Clean air. Good jobs. I would bet that everyone living and working in the neighborhoods around the ports of Los Angeles and Long Beach wants both of these things. At least we can agree on that. The problem is that not everyone agrees on how we get there.
Last night there was a public meeting on the second version of the environmental analysis for a proposed new rail yard project. Hundreds of people came out to learn more about the proposed project and to express their perspective. Some expressed support for the project, claiming it will create jobs and reduce local air pollution. Others—including NRDC—expressed concerns that the project will significantly increase local air pollution and that there are major problems with the recently released environmental analysis.
The proposal is for the BNSF Railway Company to build a new rail yard called the Southern California International Gateway (the SCIG) on property owned by the Port of Los Angeles, a few miles from the ports of Los Angeles and Long Beach. Rail yards are a critical piece of the freight transportation industry. Containers of cargo from around the world—mostly Asia—arrives on huge cargo ships at the ports. Much of that cargo is then put on a truck and hauled to a rail yard. At the rail yard, the container is transferred on to a train, to carry it the rest of its journey to markets across the U.S. There are over twenty major rail yards across the state of California and they are all notorious polluters, emitting significant levels of air pollution and increasing the cancer risk for nearby residents. The trucks, trains, and equipment that move cargo around the yard together emit a lot of harmful diesel pollution, which is known to cause cancer and aggravate asthma.
The SCIG would be directly adjacent to an elementary school, a high school, a day care center, and a park, and extremely close to residential neighborhoods. It would also be directly adjacent to an existing rail yard (which is proposing to expand within the next year). This area already faces dangerous levels of air pollution from the diesel pollution and other emissions from the operation of the nearby ports, the existing rail yard, and the thousands of trucks that travel through the area every day hauling cargo to and from the ports.
The Port of Los Angeles released its environmental analysis of the project in 2011, but then withdrew parts of it after public outcry by numerous environmental and community organizations and LA’s air agency—the South Coast Air Quality Management District—that the analysis was inaccurate and misleading. The Port recently released a new analysis in September, called the “Recirculated Draft Environmental Impact Report.”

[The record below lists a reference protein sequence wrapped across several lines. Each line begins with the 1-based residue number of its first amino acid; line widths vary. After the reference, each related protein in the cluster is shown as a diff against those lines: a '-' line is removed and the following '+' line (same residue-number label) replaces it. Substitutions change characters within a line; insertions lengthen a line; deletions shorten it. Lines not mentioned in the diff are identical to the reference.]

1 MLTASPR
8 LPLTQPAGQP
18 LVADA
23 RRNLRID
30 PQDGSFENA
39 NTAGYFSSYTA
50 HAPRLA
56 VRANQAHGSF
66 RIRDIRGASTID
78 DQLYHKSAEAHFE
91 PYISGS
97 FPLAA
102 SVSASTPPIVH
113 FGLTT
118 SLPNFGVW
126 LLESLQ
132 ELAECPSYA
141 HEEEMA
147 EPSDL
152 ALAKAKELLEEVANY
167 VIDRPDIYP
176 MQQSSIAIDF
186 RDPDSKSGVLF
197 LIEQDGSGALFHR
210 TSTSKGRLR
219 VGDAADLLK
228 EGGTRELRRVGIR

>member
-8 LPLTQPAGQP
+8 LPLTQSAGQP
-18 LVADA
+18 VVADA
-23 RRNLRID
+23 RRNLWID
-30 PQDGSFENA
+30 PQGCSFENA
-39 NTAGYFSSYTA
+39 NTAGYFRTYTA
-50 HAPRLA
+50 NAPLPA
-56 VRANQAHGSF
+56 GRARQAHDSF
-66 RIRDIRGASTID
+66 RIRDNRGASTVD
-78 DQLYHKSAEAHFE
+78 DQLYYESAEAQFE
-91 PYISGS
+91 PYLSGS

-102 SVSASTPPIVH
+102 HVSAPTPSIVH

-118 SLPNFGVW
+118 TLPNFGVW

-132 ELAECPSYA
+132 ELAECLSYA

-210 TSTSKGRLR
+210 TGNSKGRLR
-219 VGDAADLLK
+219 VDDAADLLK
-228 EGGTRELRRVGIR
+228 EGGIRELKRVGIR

As someone said to me at the hearing last night, one side says the rail yard will reduce air pollution, the other side says it will increase air pollution—someone must be wrong.
While BNSF has committed to using some greener equipment, some cleaner trains, and other measures to reduce air pollution, the rail yard would still cause significant levels of air pollution. There would be approximately 5,500 truck trips going to and from the rail yard, every day. Even if the trucks and trains emit less pollution than older models, they together will still emit significant levels of air pollution.
BNSF and the Port claim that the project will reduce air pollution because most of the trucks that would normally haul the cargo to a rail yard about 20 miles inland (called the Hobart rail yard) would instead be able to travel just a few miles to the SCIG. This would result in less air pollution all along the route on the 710 freeway that goes to the Hobart yard.
The problem is that now all those trucks will be concentrated in a small area, close to several schools and neighborhoods. And the Hobart yard is not going to sit empty. There will still be thousands of trucks traveling along the 710 to Hobart—so residents living along the 710 route will not see a decrease in air pollution.
The recirculated environmental analysis even admits that the project would result in disproportionate effects, including significant impacts to air quality and noise, on the minority and low-income populations that live nearby. (Recirculated Draft Environmental Impact Report at page ES-29). And that construction and operations of the rail yard would result in air pollution that would violate air quality standards. (Recirculated Draft Environmental Impact Report at page ES-22).
The hundreds of local residents that came out to the hearing last night to voice opposition to the project do not want more pollution in their neighborhoods. There were parents and kids, young people and elders, carrying banners and chanting, and giving public testimony against the project. A few people made over a hundred homemade burritos to share with the crowd. I am immensely proud of these community members, who are working together to make their voices heard.
If you are concerned about the proposed rail yard and the air pollution it will bring to the local community, you can send a comment letter to the Port of Los Angeles at firstname.lastname@example.org by November 9.
Update: for more info, see the recent LA Times article further discussing these issues.